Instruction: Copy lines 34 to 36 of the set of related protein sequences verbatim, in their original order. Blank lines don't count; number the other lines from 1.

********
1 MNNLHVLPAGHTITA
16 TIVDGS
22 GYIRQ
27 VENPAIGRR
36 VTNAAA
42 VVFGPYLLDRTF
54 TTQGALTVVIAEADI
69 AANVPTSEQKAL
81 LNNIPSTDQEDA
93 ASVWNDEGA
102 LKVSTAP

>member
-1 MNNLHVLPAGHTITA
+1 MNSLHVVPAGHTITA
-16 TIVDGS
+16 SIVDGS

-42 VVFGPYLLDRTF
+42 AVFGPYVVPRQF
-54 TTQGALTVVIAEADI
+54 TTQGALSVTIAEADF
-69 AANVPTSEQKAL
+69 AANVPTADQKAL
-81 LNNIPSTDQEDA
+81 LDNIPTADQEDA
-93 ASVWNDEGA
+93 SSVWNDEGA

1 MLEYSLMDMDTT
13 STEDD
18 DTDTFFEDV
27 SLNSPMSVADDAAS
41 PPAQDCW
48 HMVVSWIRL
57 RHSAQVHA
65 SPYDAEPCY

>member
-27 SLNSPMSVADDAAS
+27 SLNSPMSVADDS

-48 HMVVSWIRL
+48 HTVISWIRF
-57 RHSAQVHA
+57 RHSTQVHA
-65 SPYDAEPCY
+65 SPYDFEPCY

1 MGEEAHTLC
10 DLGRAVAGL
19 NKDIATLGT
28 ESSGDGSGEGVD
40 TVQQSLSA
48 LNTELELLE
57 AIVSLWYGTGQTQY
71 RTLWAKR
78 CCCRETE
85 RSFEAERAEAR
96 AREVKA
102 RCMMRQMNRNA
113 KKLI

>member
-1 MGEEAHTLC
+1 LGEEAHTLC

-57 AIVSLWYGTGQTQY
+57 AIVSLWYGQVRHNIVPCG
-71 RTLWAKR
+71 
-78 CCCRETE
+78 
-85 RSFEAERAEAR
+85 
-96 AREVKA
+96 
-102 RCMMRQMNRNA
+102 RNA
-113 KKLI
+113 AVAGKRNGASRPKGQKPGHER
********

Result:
65 SPYDAEPCY

>member
-27 SLNSPMSVADDAAS